So then Ian had high octane iced tea at the Tin Pan Bakery in Port Williams, bought some heavenly Havarti at Fox Hill Cheese House, and some home brew at The Port Pub. So far so good, at least he didn’t stumble onto a grow-op so he could introduce the drug theme again. But another puzzler came at the end of the piece.

I ate at the Midtown Tavern on Grafton Street, a 61-year-old Halifax restaurant famous with locals for speedy service and steady fare. Doug Grant, the original proprietor, still owns it with his sons Eric and Rob and their new partner, bartender Scott Rozee, who recently persuaded them to add a startling innovation to the menu: desserts.

He might have mentioned that this had to be the new Boomers location as the original, historic, 61 year old, iconic Midtown was torn down in March.

Arrested not charged

It’s all over the news. Four and a half years later there has been an arrest in the Paula Gallant murder.

On Tuesday morning, police arrested Jason Wayne MacRae, 37, the husband of Timberlea schoolteacher Paula Gallant, who was killed on Dec. 27, 2005. … [CH]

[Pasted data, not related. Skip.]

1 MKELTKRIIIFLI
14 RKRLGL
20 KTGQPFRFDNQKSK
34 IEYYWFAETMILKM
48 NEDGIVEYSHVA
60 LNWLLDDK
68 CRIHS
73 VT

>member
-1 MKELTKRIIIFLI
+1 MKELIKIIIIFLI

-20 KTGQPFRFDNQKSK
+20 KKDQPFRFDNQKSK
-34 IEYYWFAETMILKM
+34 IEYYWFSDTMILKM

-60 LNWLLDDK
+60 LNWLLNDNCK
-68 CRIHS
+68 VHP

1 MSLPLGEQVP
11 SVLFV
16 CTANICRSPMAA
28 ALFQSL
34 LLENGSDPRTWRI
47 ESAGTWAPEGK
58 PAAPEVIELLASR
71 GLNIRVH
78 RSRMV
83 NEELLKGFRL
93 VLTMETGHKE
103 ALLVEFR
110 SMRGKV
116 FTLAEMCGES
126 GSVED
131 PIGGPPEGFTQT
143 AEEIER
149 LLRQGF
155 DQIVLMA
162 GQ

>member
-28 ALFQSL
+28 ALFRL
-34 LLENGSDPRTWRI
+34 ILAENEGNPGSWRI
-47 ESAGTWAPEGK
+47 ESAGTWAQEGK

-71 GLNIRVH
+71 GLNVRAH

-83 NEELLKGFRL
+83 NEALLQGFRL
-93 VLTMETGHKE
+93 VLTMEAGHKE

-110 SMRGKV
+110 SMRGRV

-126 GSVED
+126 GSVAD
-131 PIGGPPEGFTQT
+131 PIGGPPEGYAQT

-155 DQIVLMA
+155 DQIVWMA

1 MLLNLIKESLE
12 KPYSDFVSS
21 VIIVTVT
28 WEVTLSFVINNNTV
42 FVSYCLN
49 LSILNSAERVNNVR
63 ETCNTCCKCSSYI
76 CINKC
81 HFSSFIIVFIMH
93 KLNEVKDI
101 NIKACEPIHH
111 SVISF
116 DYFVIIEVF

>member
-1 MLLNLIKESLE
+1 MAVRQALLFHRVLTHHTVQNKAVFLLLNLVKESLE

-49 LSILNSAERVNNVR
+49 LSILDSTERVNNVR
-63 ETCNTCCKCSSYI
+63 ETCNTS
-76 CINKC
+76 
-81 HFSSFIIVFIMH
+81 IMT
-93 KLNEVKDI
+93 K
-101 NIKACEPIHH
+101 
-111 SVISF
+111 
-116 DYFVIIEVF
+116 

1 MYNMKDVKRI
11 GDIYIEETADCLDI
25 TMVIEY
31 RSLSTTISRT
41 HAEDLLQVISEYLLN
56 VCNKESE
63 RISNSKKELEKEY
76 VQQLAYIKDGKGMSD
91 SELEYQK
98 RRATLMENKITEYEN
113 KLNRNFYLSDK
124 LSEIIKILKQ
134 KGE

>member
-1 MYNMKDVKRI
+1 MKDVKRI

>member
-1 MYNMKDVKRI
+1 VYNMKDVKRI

As yet there is no charge.  It doesn’t always follow.

MacRae was previously arrested in February 2006 and questioned for several hours but was released without being charged.

But perhaps this latest arrest in the Gallant case will result in a charge that will stick.

The two sisters worked tirelessly to rally community support to solve the killing and to improve victims’ rights in Nova Scotia, especially to allow more access to counselling. Many area residents took part in memorial events for Gallant, marched to protest violence against women and put bumper stickers on their cars to keep the case in the public eye.

Is that what is required for a result, even if it is several years later? We wonder if there ever will be a charge as a result of the investigation into the Leslie Conrad murder.